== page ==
Mithila or Madhubani, Naive Art style of Bihar

madhubani2 weddingOn a wall in the Delhi Crafts Museum, several years ago, I spot mural painting  in the Mithila folk style. This is traditionally an art form done by women, painted on the walls of houses, in celebration of major events such as births, marriages and festivals, are very common in teh sate of Bihar. The Mithila style form the collective of naive styles of paintings done upon hand made paper, plastered walls, timber structures in India. As vast as its expanse, so follows the variety.
Even from afar, the murals were striking. They were large, almost 6-7 feet in height, and spread across the entire wall in a series of arches. Each arch contained one painting. This one below, for instance, shows the Goddess Durga astride her tiger, framed inside an ornamented arch.
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After a nice cardamom tea in a terracota cup, my husband and I decide to browse the art shop on the premises.

Rice and textile handmade paper are jutted with paintings of God and Goddesses along with domestic scenes. The colours are bold, and the flat filling-in of colour outlined made images are visually stimulating. Large elongated almond shaped eyes stare intensely at you while decorative patterns juggle for fit in. Below the painting, the artist signed her name: Shrimati Mundrika Devi, from a village called Jitvarpur in Madhubani District, in the state of Bihar.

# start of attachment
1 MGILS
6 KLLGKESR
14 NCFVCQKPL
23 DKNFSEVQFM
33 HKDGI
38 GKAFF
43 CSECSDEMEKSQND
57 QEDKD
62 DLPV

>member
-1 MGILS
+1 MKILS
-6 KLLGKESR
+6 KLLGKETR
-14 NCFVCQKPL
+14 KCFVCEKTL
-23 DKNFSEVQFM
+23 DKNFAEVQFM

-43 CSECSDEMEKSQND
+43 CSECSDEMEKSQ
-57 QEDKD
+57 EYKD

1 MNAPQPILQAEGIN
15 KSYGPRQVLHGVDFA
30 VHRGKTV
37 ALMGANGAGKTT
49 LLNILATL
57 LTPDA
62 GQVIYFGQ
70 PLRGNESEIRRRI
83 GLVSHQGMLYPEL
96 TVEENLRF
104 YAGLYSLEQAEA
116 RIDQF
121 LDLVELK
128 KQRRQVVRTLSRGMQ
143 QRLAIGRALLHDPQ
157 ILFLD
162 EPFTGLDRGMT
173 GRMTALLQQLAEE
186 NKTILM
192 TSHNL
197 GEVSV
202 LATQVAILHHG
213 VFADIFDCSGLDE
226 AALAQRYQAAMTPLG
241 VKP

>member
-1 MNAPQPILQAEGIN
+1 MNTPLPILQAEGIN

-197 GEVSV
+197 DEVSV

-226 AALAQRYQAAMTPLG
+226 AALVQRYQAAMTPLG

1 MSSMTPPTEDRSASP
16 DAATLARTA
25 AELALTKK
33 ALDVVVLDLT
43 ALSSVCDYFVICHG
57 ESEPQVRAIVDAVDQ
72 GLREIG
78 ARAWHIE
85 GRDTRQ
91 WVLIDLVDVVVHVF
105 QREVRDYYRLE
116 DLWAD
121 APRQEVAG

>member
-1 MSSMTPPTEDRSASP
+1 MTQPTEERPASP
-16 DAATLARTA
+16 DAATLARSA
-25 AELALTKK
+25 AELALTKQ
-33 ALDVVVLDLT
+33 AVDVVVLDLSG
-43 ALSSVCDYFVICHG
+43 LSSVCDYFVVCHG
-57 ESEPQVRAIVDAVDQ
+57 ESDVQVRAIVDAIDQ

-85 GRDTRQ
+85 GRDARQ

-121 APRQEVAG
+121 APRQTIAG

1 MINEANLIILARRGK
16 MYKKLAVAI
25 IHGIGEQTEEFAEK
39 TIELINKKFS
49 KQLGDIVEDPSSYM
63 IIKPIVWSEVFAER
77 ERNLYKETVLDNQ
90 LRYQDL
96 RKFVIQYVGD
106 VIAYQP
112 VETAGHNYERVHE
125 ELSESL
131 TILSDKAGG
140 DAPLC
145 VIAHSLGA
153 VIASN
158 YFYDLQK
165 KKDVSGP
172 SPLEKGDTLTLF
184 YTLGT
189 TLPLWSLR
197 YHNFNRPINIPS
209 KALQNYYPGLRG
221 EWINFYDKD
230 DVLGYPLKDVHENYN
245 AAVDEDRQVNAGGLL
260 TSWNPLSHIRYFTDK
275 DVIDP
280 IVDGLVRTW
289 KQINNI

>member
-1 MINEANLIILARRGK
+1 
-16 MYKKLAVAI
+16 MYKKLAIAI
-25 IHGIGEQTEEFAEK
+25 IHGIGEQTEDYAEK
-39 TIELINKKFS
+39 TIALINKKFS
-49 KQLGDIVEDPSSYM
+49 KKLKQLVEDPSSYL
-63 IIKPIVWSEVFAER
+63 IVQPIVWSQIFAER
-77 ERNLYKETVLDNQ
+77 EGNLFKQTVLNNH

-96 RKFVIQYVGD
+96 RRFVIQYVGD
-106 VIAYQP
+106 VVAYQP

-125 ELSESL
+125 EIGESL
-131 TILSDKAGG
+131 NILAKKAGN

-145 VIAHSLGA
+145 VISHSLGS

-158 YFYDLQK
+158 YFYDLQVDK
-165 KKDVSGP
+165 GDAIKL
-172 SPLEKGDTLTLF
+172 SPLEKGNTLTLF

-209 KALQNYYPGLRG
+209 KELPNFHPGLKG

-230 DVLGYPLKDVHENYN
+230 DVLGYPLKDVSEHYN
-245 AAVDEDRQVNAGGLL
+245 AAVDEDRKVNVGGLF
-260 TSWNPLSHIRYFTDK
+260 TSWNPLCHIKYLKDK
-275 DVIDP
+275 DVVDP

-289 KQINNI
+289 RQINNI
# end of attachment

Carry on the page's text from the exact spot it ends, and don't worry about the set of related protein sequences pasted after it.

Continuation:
When I look a little closer at the painting, I found myself loving the “double-line” approach. All the outlines were double lines, with the inner portions either left blank, or filled in colour, or filled with little lines. Here’s a close-up of one of the small ducks at the top of the mural: see how the double lines and colouring contributes to the rich detailing? Every object in the painting, from the smallest flower, to the largest human, was painted with the same careful attention.
After five minutes of staring closely at small aspects of the painting, I found myself slipping into the shoes of the painter – what was she thinking, Mundrika Devi, when she drew these? Were the walls of her home also filled with these paintings? Did she lose herself in the lines as she painted, did she forget to make dinner? Or did she, as she cooked and tended her house, look again and again at her creation, mentally adding little details?
The more I visualised the life of the painter, the more the painting appealed to me. This was not “Art” as a leisure activity for those with spare time and money. This was art enterwined in the daily life, in the very heart beat of a woman. The very sort of a space, am searching for myself to don to my brushes and paint.
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